By Steve Voynick
Mention iron disulfide and the mineral that comes to mind is pyrite. And well it should, for pyrite, widely collected and the most abundant of all sulfide minerals, is well-known for its brassy color, metallic luster, beautifully developed cubic and dodecahedral crystals, and fascinating history as a fire-starter and a source of sulfur.
Like pyrite, marcasite is also an iron disulfide (FeS2), albeit one with much less familiarity. Marcasite and pyrite are polymorphs, minerals with identical chemistries but different crystal structures.
Pyrite crystallizes in the cubic system, marcasite in the orthorhombic system. Both minerals are generally similar in their brassy colors, metallic luster, hardness, and density, but differ substantially in origin and levels of chemical stability.
Pyrite usually forms in conditions of high temperature and pressure, and in chemical environments of low acidity or even alkalinity that enable iron and sulfur ions to join together in compact, cubic arrangements with relatively strong atomic bonding.
Conversely, marcasite crystallizes in low temperatures and pressure, and in highly acidic environments in which iron and sulfur ions join in a looser orthorhombic structure with weaker atomic bonding. It forms crystals, nodules, and concretions in sedimentary rock, most often in strata of shale, limestone, peat, and coal. Marcasite frequently occurs as twinned, dipyramidal, orthorhombic crystals with coxcomb or spear-like habits.
With its weak atomic bonding, marcasite is unstable and susceptible to rapid oxidation, especially in wet or humid conditions. It eventually oxidizes into melanterite (FeSO4·7H20), a crumbly, yellowish-white hydrous iron sulfate. This type of oxidation reaction, known as “pyrite decay,” produces heat, a disagreeable sulfur odor, and sulfuric acid.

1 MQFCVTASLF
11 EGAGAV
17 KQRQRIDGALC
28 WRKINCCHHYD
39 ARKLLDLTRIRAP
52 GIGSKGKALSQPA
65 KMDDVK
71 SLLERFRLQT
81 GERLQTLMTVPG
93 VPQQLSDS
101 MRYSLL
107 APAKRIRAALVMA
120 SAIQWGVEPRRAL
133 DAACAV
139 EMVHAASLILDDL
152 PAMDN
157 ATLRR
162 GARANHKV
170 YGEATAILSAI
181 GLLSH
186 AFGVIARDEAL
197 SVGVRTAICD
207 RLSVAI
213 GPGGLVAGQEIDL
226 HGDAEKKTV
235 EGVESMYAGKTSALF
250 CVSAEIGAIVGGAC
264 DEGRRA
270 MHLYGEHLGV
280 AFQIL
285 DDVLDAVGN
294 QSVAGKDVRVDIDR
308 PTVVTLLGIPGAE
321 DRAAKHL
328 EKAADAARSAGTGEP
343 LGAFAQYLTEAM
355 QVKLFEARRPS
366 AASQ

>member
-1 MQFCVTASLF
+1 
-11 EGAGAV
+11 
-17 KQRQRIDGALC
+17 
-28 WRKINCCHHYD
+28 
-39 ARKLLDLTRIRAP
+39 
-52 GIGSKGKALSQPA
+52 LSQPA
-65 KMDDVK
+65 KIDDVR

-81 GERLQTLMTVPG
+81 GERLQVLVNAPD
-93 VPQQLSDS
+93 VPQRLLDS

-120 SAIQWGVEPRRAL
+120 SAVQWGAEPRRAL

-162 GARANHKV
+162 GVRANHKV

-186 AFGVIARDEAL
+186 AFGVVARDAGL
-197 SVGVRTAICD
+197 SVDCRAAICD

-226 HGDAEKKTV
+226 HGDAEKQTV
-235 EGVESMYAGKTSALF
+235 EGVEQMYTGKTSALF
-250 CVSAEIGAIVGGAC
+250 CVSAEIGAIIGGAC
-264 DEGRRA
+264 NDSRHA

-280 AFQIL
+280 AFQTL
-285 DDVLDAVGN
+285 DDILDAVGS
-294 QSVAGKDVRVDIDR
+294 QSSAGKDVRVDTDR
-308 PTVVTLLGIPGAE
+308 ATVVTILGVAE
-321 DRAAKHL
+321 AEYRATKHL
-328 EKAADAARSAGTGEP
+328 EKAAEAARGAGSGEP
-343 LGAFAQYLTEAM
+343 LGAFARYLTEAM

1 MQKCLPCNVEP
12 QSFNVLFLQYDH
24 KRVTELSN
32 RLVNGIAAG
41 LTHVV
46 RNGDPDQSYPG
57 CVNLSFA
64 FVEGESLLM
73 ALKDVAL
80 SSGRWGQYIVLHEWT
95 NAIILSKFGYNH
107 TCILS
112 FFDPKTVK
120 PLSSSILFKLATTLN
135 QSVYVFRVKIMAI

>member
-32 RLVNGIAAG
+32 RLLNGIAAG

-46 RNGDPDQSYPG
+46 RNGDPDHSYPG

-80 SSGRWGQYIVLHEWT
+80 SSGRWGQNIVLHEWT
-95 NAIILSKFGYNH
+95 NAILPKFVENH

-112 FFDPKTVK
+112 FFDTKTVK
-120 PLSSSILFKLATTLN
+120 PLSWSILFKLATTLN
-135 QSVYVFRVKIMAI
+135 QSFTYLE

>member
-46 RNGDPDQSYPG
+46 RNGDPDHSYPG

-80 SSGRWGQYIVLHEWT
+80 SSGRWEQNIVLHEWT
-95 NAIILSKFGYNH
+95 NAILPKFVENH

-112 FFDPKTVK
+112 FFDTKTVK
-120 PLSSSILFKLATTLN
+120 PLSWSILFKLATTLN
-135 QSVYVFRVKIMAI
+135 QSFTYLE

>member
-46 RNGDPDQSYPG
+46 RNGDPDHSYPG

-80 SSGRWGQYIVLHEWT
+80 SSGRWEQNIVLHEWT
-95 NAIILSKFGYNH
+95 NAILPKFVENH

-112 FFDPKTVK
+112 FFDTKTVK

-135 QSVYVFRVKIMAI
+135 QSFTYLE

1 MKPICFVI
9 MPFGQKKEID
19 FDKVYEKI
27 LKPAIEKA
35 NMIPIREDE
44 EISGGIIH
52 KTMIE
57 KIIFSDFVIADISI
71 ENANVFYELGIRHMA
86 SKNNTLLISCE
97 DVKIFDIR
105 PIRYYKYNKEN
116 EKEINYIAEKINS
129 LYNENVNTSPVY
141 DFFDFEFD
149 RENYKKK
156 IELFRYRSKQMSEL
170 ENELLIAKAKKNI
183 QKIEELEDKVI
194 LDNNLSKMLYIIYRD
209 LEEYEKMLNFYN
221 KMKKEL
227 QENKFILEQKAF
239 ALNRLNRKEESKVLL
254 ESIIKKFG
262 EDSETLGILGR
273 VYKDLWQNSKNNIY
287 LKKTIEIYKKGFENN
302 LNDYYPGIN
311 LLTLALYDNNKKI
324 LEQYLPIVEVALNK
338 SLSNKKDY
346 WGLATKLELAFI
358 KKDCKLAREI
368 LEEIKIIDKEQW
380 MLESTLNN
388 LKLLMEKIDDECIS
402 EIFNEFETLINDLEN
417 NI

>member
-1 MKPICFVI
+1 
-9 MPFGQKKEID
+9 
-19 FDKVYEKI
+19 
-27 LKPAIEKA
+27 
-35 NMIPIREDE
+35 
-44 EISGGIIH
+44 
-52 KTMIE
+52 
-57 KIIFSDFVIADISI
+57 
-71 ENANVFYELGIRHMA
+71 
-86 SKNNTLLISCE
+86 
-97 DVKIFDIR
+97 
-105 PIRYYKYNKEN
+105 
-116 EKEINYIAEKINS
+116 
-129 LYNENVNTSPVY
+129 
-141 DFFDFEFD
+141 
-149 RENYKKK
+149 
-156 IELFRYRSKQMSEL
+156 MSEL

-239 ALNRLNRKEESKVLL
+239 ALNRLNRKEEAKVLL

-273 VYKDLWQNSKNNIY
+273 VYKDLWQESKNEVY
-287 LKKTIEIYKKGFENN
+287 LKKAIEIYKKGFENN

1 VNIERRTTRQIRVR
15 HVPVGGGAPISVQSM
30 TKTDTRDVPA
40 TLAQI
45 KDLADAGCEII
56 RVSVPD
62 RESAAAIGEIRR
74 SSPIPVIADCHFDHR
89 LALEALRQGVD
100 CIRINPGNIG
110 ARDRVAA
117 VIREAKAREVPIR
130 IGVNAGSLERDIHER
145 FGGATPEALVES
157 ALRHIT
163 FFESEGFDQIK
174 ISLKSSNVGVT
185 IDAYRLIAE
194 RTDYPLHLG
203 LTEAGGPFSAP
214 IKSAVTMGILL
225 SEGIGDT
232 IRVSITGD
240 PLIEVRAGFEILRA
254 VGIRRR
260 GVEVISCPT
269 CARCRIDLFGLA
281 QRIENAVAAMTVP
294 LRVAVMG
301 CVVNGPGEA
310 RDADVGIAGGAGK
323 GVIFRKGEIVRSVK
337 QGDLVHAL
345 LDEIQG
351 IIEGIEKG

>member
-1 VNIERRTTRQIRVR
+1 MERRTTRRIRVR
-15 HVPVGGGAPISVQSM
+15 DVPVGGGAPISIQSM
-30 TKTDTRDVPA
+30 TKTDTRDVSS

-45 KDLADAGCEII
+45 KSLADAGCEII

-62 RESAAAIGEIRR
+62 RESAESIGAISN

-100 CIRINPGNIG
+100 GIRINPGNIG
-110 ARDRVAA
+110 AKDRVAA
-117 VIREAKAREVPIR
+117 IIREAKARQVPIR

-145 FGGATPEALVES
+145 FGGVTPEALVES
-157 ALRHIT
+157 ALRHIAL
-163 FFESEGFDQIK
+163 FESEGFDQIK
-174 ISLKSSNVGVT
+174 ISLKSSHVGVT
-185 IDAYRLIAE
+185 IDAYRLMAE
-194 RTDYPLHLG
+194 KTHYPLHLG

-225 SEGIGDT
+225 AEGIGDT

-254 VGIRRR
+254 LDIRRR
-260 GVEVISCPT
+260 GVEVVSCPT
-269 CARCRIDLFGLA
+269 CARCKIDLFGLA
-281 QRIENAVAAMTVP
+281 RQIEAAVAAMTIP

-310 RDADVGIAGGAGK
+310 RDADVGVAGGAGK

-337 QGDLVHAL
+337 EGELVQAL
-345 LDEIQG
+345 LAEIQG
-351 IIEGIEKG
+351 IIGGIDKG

Marcasite was long confused with pyrite. In antiquity, both served as “fire-starters” that emitted sparks when struck with iron or flint. When subjected to high-impulse mechanical stress, both marcasite and pyrite break their covalent, iron-sulfur bonds and release heat and light energy in the form of sparks.
The word “marcasite” stems from the Arabic markaschatsa, meaning “firestone” and referring generally to pyrite and other similarly colored, metallic minerals. Marcasite and pyrite were thought to be the same mineral until the early 1800s, when crystallography became a key to mineralogical classification. Although the orthorhombic form of iron disulfide was formally named “marcasite” in 1845, the names “marcasite” and “pyrite” continued to be used interchangeably.
The premier marcasite source is the Komo?any lignite mine in the western Czech Republic. Komo?any is located within the North Bohemian Brown Coal Basin, a 100-mile-long, coal-rich, geological basin.
During the warmer, wetter climate of the Miocene Epoch some 20 million years ago, dense forests and profusely vegetated swamps covered this region Large masses of organic matter became buried in swamps, underwent a process of coalification, and converted to lignite, a low-grade form of coal.
The ready susceptibility of marcasite to oxidize into basic iron oxides and sulfuric acid has caused serious environmental problems at Komo?any, an extensively mined area that is Europe’s worst example of mine-drainage pollution.
Because marcasite is chemically unstable, it is not suitable for jewelry use. Nevertheless, its name is still used in the jewelry trade. In the late 1800s, mourning jewelry, a style that emphasized schorl, jet, and pyrite beads, gained great popularity, especially in Victorian-era England.
But pyrite, then a major industrial source of sulfur, was saddled with a blue-collar image that had little appeal to jewelry buyers. Jewelers chose instead to label their pyrite beads as “marcasite,” a name rooted in the Arabic that conjured images of the mysterious Middle East. This marketing usage, however misleading, continues today and explains why our modern “marcasite”-bead jewelry is really made of pyrite.